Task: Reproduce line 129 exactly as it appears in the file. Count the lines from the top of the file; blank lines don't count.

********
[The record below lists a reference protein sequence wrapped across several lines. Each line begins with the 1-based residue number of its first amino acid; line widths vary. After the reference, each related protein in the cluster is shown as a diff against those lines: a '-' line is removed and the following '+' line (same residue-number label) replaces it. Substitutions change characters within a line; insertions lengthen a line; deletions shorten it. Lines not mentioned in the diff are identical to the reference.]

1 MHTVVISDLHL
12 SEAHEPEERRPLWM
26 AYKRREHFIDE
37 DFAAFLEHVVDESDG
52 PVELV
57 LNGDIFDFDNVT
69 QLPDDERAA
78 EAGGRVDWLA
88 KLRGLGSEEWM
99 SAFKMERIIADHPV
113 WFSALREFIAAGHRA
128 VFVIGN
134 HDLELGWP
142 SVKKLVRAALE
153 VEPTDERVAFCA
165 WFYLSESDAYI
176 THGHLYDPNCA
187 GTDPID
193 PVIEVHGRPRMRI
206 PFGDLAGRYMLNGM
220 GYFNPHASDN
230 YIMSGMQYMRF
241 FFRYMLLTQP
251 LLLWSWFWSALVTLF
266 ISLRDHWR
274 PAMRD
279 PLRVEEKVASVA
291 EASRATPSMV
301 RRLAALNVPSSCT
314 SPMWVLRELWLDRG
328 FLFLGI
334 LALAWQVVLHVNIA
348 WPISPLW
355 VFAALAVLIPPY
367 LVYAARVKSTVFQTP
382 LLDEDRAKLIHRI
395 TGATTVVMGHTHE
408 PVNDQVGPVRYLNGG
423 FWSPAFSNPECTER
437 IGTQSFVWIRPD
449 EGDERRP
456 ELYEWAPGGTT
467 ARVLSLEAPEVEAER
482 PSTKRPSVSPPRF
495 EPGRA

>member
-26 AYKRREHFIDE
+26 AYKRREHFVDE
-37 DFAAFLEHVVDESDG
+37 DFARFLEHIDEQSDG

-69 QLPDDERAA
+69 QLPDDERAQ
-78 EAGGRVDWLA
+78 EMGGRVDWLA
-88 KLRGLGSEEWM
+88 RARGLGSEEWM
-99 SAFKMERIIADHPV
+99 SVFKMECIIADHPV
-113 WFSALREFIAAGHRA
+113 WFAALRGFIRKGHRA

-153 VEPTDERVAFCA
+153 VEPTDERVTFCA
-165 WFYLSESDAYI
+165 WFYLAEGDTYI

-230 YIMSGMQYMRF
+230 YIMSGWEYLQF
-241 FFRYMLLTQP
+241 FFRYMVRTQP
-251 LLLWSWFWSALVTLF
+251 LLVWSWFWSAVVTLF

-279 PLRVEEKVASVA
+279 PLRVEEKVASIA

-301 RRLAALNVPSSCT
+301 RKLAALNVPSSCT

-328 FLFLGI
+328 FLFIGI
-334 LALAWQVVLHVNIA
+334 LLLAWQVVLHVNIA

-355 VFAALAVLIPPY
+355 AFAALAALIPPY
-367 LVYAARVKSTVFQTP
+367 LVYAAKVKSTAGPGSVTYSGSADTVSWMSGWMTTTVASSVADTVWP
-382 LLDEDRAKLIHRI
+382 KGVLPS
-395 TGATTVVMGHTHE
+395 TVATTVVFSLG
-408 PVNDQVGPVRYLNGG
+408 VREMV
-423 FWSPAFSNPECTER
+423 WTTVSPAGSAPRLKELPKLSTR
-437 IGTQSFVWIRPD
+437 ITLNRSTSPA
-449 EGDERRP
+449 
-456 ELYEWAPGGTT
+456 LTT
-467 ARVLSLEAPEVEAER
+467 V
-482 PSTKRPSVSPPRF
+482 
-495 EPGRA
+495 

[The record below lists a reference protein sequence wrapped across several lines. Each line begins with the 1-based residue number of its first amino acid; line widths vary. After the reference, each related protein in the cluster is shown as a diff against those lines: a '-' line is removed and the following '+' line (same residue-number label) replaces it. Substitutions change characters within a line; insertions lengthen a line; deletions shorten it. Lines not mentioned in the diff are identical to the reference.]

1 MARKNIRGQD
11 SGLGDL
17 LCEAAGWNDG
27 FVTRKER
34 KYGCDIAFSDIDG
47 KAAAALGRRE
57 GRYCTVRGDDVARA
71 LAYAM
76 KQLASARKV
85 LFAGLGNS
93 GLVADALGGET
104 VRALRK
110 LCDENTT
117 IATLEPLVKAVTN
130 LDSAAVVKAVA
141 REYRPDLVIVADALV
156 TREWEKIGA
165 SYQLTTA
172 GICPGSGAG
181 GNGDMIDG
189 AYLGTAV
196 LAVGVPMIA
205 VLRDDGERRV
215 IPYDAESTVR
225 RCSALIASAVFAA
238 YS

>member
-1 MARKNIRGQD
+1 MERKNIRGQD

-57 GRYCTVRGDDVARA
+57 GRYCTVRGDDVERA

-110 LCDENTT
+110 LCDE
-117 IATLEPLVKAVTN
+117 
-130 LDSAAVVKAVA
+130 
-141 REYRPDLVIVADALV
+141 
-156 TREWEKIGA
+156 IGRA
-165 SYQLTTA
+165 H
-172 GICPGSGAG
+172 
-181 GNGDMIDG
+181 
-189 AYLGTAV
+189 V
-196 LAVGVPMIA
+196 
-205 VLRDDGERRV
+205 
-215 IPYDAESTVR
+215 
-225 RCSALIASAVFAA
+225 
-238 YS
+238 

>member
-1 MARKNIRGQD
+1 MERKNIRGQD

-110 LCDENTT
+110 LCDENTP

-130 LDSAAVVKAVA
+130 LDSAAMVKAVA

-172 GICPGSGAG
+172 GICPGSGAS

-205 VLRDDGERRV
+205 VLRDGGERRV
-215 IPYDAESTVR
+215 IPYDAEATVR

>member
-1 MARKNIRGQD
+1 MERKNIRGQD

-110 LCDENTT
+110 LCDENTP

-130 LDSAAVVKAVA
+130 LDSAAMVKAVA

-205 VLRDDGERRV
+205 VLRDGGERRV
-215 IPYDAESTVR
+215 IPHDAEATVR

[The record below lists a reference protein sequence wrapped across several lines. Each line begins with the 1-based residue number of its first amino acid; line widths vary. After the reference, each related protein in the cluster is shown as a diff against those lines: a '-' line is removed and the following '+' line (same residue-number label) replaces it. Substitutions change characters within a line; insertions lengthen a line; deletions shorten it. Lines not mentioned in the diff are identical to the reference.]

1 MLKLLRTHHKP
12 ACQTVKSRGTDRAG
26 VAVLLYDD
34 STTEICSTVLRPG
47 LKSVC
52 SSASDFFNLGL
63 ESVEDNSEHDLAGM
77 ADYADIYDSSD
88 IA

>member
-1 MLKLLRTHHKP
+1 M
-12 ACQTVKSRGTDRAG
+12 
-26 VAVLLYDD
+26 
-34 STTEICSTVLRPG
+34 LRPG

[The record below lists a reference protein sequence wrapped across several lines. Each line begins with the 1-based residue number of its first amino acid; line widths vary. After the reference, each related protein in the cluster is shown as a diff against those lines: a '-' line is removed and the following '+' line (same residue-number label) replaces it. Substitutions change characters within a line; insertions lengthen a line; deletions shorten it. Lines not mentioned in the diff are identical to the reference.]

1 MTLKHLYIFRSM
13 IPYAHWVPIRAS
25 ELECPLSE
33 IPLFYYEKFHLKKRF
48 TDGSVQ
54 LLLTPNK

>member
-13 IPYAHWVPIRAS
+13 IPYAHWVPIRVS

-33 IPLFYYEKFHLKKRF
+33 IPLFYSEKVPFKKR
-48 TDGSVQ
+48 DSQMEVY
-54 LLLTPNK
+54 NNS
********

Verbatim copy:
225 RCSALIASAVFAA